I flounder through this life of mine. I’d say, “I’ve lived haphazardly,” but I don’t mean “aimlessly.” I have always had an aim: poetry, writing, art. Yet, here I am, going gray and still trying to get “there.” I haven’t always been clear on where “there” might be, let alone the path. Nor clear on my self-worth. And circumstances have been insufficiently conducive. It’s been a hell of a challenge, but my aim prevails.
Last September, I saw Heart at the Masonic here in The City. As always, they were amazing. Nancy with her guitar, Ann with her incredible vocals. I love that they don’t act a fool, come out on stage all bare-assed, tits hanging out, spreading their legs, bending over and sticking their asses in the air, or eccentric, like that chick who covers her face with her hair like a fucking shaggy dog. Tony Bennett gave Lady Gaga good advice. You ain’t gotta have all the gimmicks when you have that talent. Ann and Nancy Wilson aren’t squares either. They are fucking cool. I especially love Ann’s style. Ann and Nancy Wilson are ladies, but are still kick-ass, rocker chicks.
Ann Wilson is touring solo. Her tour is The Ann Wilson Thing. She performed at Yoshi’s in Oakland last Monday. We had “meet & greet tickets,” which meant we got special fan seating (right in front of the stage!), and a chance to take a fan pic with her before the show.
Fans were instructed not to touch her, no hugs, no autographs. I stood with my hands behind my back. I was “a total fan chick,” my son said, because I told her she was awesome, when I could’ve said something more like “Your lyrics are beautiful poetry,” which indeed they are. And I told her she looked fabulous, when I could’ve told her I love her incredible voice, it’s beautiful and powerful. But, no. I babbled. I’m embarrassed. What a fucking weenie I am. She was really nice, though, and said, “Thank you.” I deliberately put my hands behind my back because I wanted to make sure I didn’t reach out and touch her. I so wanted to throw my arms around her and hug her. I was totally tripping out. Inside I’m like, “Holy shit, it’s Ann Wilson! Ahhhh!” I maintained, though, other than blithering my admiration.
Ann Wilson and I are the same age. I was born a month and a half before she was. She dyes her hair. I don’t. She’s an entertainer, a rock star, so she has to look fabulous. She’s a beautiful woman, even without the cosmetics. And, my god, what a voice!
She’s doing covers of some fucking great songs. She said there would be no Heart songs, that this was her thing, The Ann Wilson Thing. “We’re going deep and dark,” she said. I said, “YEAH!” Not to myself. Not inside me. I actually did holler that. “YEAH!” Hell, “deep and dark” is right up my alley. I felt that Ann Wilson wasn’t sure fans would accept her just as Ann, and not a representative of Heart. She didn’t want to be Heart, she just wanted to be Ann. I’m sure most of us (fans) love her because she fucking rocks. Period.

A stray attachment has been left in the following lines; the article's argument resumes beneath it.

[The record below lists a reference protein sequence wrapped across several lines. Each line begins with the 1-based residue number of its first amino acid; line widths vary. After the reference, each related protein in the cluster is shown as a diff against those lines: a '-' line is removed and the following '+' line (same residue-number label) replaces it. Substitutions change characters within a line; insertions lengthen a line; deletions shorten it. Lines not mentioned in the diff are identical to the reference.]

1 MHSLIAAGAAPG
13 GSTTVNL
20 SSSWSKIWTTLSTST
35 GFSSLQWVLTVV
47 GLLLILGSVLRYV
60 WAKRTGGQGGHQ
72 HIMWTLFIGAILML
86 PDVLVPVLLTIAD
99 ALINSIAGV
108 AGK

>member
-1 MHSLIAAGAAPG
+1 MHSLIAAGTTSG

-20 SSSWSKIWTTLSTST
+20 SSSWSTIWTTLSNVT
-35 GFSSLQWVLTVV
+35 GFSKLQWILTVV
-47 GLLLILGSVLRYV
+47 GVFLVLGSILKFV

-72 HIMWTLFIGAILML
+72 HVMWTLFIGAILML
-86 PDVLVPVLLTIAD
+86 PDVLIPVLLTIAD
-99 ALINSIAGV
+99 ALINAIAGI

She started out with Buffalo Springfield’s For What it’s Worth. I remember hearing that song in early 1967. That was the year my life got shot to hell. When everything went wrong. I got married in March. I turned seventeen in April. I felt like my life, my future, my dreams, got taken away from me. I blamed my mother. Well, it was her fault, but at the same time not. It was her fault because she made a decision that greatly impacted my life. Her decision compelled me to make my decision, albeit, mostly unconsciously. I had to get the hell out of there. My only way out was to get married. I wasn’t the runaway type. Even if I had been, that would’ve been a Hell road too. A worse one, surely. It was also not my mother’s fault because it was just meant to be. Everything is. Back then this song depressed me, but I couldn’t say why. “Something’s happening here. There’s a man with a gun over there, telling me I’ve got to beware…What a field day for the heat. A thousand people in the street.” It’s so relevant to today. The song doesn’t depress me anymore. It excites me. Tremendously.
Yesterday doesn’t matter. Today and tomorrow do. I write my poetry, my stories, and I’m pleased with my work.
I submitted four poems to a magazine last week. I have always heard that rejections are inevitable. I’m prepared for that. I think. I’ll keep submitting, anyway. I have nothing to lose.
Emily Dickinson had an aversion to being public. I totally get it. Sure, “How public like a frog/To tell one’s name the livelong day/To an admiring bog!” Fuck the blowhards and their moronic admirers. Fuck the public arena, where “the masses elevate fools into rich heroes.” Still, an artist wants to share her/his art.